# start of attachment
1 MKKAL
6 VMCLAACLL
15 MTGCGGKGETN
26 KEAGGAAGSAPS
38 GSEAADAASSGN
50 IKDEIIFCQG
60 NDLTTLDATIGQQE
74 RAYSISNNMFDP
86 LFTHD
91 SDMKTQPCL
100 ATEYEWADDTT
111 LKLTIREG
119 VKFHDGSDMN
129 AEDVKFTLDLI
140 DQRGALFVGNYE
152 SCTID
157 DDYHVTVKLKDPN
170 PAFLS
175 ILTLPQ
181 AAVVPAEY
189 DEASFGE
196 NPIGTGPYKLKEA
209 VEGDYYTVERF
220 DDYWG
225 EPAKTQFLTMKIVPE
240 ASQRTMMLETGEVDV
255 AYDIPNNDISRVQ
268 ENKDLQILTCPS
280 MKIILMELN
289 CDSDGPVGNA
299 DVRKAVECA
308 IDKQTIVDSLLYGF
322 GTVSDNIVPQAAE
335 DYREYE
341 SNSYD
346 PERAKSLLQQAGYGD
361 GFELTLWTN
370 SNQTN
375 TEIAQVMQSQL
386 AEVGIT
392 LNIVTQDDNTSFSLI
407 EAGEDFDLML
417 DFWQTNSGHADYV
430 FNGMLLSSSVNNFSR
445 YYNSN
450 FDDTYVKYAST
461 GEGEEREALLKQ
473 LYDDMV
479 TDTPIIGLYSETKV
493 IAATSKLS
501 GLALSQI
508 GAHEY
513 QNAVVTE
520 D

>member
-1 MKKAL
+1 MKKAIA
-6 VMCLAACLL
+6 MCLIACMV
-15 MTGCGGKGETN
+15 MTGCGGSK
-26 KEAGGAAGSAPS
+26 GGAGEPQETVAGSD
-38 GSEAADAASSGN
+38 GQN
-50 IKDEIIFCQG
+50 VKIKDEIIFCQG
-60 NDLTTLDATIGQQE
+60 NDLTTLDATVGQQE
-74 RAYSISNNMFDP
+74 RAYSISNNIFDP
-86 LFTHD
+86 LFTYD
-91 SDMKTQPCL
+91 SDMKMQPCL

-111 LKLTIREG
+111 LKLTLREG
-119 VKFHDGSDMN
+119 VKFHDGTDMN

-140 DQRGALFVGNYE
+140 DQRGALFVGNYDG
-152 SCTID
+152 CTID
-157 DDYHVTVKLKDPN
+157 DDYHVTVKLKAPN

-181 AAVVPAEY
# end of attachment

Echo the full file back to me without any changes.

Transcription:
1 MKKAL
6 VMCLAACLL
15 MTGCGGKGETN
26 KEAGGAAGSAPS
38 GSEAADAASSGN
50 IKDEIIFCQG
60 NDLTTLDATIGQQE
74 RAYSISNNMFDP
86 LFTHD
91 SDMKTQPCL
100 ATEYEWADDTT
111 LKLTIREG
119 VKFHDGSDMN
129 AEDVKFTLDLI
140 DQRGALFVGNYE
152 SCTID
157 DDYHVTVKLKDPN
170 PAFLS
175 ILTLPQ
181 AAVVPAEY
189 DEASFGE
196 NPIGTGPYKLKEA
209 VEGDYYTVERF
220 DDYWG
225 EPAKTQFLTMKIVPE
240 ASQRTMMLETGEVDV
255 AYDIPNNDISRVQ
268 ENKDLQILTCPS
280 MKIILMELN
289 CDSDGPVGNA
299 DVRKAVECA
308 IDKQTIVDSLLYGF
322 GTVSDNIVPQAAE
335 DYREYE
341 SNSYD
346 PERAKSLLQQAGYGD
361 GFELTLWTN
370 SNQTN
375 TEIAQVMQSQL
386 AEVGIT
392 LNIVTQDDNTSFSLI
407 EAGEDFDLML
417 DFWQTNSGHADYV
430 FNGMLLSSSVNNFSR
445 YYNSN
450 FDDTYVKYAST
461 GEGEEREALLKQ
473 LYDDMV
479 TDTPIIGLYSETKV
493 IAATSKLS
501 GLALSQI
508 GAHEY
513 QNAVVTE
520 D

>member
-1 MKKAL
+1 MKKAIA
-6 VMCLAACLL
+6 MCLIACMV
-15 MTGCGGKGETN
+15 MTGCGGSK
-26 KEAGGAAGSAPS
+26 GGAGEPQETVAGSD
-38 GSEAADAASSGN
+38 GQN
-50 IKDEIIFCQG
+50 VKIKDEIIFCQG
-60 NDLTTLDATIGQQE
+60 NDLTTLDATVGQQE
-74 RAYSISNNMFDP
+74 RAYSISNNIFDP
-86 LFTHD
+86 LFTYD
-91 SDMKTQPCL
+91 SDMKMQPCL

-111 LKLTIREG
+111 LKLTLREG
-119 VKFHDGSDMN
+119 VKFHDGTDMN

-140 DQRGALFVGNYE
+140 DQRGALFVGNYDG
-152 SCTID
+152 CTID
-157 DDYHVTVKLKDPN
+157 DDYHVTVKLKAPN

-181 AAVVPAEY